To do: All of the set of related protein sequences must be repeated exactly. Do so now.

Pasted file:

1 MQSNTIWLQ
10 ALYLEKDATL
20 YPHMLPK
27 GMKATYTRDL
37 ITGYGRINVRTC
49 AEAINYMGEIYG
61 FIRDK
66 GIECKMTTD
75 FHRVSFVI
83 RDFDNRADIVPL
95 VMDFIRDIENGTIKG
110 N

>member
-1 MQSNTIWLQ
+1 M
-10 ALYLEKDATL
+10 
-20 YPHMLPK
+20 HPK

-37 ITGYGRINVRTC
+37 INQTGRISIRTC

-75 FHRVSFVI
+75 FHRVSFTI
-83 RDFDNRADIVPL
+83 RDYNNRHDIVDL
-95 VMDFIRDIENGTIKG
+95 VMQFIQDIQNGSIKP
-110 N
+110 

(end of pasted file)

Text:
1 MQSNTIWLQ
10 ALYLEKDATL
20 YPHMLPK
27 GMKATYTRDL
37 ITGYGRINVRTC
49 AEAINYMGEIYG
61 FIRDK
66 GIECKMTTD
75 FHRVSFVI
83 RDFDNRADIVPL
95 VMDFIRDIENGTIKG
110 N

>member
-1 MQSNTIWLQ
+1 M
-10 ALYLEKDATL
+10 
-20 YPHMLPK
+20 HPK

-37 ITGYGRINVRTC
+37 INQTGRISIRTC

-75 FHRVSFVI
+75 FHRVSFTI
-83 RDFDNRADIVPL
+83 RDYNNRHDIVDL
-95 VMDFIRDIENGTIKG
+95 VMQFIQDIQNGSIKP
-110 N
+110 